Safely upgrade the Istio control plane with revisions and tags

Learn how to perform canary upgrades of your mesh control plane.

May 26, 2021 | By Christian Posta -, Lin Sun -, Sam Naser - Google

Like all security software, your service mesh should be kept up-to-date. The Istio community releases new versions every quarter, with regular patch releases for bug fixes and security vulnerabilities. The operator of a service mesh will need to upgrade the control plane and data plane components many times. You must take care when upgrading, as a mistake could affect your business traffic. Istio has many mechanisms to make it safe to perform upgrades in a controlled manner, and in Istio 1.10 we further improve this operational experience.


In Istio 1.6, we added basic support for upgrading the service mesh following a canary pattern using revisions. Using this approach, you can run multiple control planes side-by-side without impacting an existing deployment and slowly migrate workloads from the old control plane to the new.

To support this revision-based upgrade, Istio introduced a label for namespaces. This indicates which control plane revision should inject sidecar proxies for the workloads in the respective namespace. For example, a label of indicates the control plane revision 1-9-5 should inject the data plane using proxies for 1-9-5 for workloads in that namespace.

If you wanted to upgrade the data-plane proxies for a particular namespace, you would update the label to point to a new version, such as Manually changing (or even trying to orchestrate) changes of labels across a large number of namespaces can be error-prone and lead to unintended downtime.

Introducing Revision Tags

In Istio 1.10, we’ve improved revision-based upgrades with a new feature called revision tags. A revision tag reduces the number of changes an operator has to make to use revisions, and safely upgrade an Istio control plane. You use the tag as the label for your namespaces, and assign a revision to that tag. This means you don’t have to change the labels on a namespace while upgrading, and minimizes the number of manual steps and configuration changes.

For example, you can define a tag named prod-stable and point it to the 1-9-5 revision of a control plane. You can also define another tag named prod-canary which points to the 1-10-0 revision. You may have a lot of important namespaces in your cluster, and you can label those namespaces with In other namespaces you may be willing to test the new version of Istio, and you can label that namespace The tag will indirectly associate those namespaces with the 1-9-5 revision for prod-stable and 1-10-0 for prod-canary respectively.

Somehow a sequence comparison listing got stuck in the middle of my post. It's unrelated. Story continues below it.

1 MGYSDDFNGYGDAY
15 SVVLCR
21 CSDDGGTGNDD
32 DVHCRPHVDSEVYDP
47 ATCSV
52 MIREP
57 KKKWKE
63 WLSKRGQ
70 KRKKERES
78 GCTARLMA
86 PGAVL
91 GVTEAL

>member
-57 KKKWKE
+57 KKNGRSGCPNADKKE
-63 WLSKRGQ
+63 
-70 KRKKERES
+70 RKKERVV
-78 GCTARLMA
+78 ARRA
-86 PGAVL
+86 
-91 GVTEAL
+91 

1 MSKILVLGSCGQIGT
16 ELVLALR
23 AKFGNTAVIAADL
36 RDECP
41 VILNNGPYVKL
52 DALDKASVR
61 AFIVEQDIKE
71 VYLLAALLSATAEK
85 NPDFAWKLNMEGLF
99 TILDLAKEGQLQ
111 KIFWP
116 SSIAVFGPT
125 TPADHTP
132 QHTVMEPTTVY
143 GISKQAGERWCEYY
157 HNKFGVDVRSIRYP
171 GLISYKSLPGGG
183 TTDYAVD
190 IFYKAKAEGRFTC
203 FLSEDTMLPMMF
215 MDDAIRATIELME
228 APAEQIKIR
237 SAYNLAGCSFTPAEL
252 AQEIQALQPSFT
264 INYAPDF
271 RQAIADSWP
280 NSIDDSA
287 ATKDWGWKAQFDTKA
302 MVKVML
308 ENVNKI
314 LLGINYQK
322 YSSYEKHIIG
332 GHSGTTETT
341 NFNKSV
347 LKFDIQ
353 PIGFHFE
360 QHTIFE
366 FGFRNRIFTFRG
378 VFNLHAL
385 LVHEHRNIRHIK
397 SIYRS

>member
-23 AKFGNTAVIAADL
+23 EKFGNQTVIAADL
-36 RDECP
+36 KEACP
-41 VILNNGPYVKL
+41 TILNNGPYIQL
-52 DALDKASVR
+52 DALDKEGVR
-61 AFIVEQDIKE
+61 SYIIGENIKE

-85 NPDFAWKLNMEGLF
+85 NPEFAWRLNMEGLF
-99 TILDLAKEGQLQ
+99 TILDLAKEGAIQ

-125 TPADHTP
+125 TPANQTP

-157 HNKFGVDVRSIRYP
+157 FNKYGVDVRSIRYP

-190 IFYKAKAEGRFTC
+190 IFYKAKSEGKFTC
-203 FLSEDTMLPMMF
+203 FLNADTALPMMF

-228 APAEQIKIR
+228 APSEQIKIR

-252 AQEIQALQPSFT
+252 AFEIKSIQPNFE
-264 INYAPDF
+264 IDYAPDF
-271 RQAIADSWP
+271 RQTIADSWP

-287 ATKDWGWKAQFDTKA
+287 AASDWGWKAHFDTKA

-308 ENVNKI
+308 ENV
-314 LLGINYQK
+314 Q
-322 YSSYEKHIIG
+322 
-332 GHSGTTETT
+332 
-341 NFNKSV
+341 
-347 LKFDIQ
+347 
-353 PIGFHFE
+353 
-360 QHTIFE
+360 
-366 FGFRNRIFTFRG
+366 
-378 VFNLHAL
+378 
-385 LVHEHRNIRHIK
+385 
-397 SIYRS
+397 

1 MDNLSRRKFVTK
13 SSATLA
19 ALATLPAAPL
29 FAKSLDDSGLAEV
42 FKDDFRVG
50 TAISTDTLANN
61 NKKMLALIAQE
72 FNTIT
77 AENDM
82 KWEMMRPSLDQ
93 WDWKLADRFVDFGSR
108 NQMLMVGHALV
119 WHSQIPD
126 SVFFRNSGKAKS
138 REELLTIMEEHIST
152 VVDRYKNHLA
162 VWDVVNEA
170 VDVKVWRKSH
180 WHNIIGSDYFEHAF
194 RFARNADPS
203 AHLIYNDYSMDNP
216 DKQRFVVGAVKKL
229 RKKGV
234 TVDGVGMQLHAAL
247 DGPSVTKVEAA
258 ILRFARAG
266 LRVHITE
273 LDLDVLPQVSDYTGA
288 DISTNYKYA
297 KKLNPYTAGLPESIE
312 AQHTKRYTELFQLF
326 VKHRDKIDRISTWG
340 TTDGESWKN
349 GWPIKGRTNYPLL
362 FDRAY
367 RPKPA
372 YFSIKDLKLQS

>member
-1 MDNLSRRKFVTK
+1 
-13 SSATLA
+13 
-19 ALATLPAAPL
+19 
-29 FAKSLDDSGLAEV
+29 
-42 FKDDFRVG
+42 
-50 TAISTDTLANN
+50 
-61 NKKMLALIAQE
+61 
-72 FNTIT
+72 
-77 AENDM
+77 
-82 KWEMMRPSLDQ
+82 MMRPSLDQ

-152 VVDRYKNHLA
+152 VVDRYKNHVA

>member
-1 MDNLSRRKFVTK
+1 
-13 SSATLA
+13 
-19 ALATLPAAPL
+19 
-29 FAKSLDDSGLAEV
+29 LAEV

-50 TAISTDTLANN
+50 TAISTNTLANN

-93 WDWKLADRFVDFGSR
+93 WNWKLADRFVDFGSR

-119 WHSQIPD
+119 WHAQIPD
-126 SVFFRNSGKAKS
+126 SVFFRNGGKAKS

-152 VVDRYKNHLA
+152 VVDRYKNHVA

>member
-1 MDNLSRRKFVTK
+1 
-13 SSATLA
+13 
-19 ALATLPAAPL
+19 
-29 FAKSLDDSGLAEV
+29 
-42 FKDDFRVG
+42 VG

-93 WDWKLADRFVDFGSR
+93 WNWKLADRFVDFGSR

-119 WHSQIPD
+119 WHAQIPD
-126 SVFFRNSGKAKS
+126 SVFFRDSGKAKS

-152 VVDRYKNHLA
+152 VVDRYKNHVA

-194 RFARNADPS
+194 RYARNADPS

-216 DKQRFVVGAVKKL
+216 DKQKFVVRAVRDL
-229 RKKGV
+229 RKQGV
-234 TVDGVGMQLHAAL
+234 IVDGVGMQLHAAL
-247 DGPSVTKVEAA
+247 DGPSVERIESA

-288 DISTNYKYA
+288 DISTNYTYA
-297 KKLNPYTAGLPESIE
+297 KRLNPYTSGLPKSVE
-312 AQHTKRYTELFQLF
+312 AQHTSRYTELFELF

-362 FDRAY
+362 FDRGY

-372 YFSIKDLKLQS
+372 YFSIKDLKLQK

Stable revision tags
Stable revision tags

Once you’ve determined the new control plane is suitable for the rest of the prod-stable namespaces, you can change the tag to point to the new revision. This enables you to update all the namespaces labeled prod-stable to the new 1-10-0 revision without making any changes to the labels on the namespaces. You will need to restart the workloads in a namespace once you’ve changed the tag to point to a different revision.

Updated revision tags
Updated revision tags

Once you’re satisfied with the upgrade to the new control-plane revision, you can remove the old control plane.

Stable revision tags in action

To create a new prod-stable tag for a revision 1-9-5, run the following command:

$ istioctl x revision tag set prod-stable --revision 1-9-5

You can then label your namespaces with the label. Note, if you installed a default revision (i.e., no revision) of Istio, you will first have to remove the standard injection label:

$ kubectl label ns istioinaction istio-injection-
$ kubectl label ns istioinaction

You can list the tags in your mesh with the following:

$ istioctl x revision tag list

prod-stable 1-9-5    istioinaction

A tag is implemented with a MutatingWebhookConfiguration. You can verify a corresponding MutatingWebhookConfiguration has been created:

$ kubectl get MutatingWebhookConfiguration

NAME                             WEBHOOKS   AGE
istio-revision-tag-prod-stable   2          75s
istio-sidecar-injector           1          5m32s

Let’s say you are trying to canary a new revision of the control plane based on 1.10.0. First you would install the new version using a revision:

$ istioctl install -y --set profile=minimal --revision 1-10-0

You can create a new tag called prod-canary and point that to your 1-10-0 revision:

$ istioctl x revision tag set prod-canary --revision 1-10-0

Then label your namespaces accordingly:

$ kubectl label ns istioinaction-canary

If you list out the tags in your mesh, you will see two stable tags pointing to two different revisions:

$ istioctl x revision tag list

prod-stable 1-9-5    istioinaction
prod-canary 1-10-0   istioinaction-canary

Any of the namespaces that you have labeled with will be injected by the control plane that corresponds to the prod-canary stable tag name (which in this example points to the 1-10-0 revision). When you’re ready, you can switch the prod-stable tag to the new control plane with:

$ istioctl x revision tag set prod-stable --revision 1-10-0 --overwrite

Any time you switch a tag to point to a new revision, you will need to restart the workloads in any respective namespace to pick up the new revision’s proxy.

When both the prod-stable and prod-canary no longer point to the old revision, it may be safe to remove the old revision as follows:

$ istioctl x uninstall --revision 1-9-5

Wrapping up

Using revisions makes it safer to canary changes to an Istio control plane. In large environments with lots of namespaces, you may prefer to use stable tags, as we’ve introduced in this blog, to remove the number of moving pieces and simplify any automation you may build around updating an Istio control plane. Please check out the 1.10 release and the new tag feature and give us your feedback!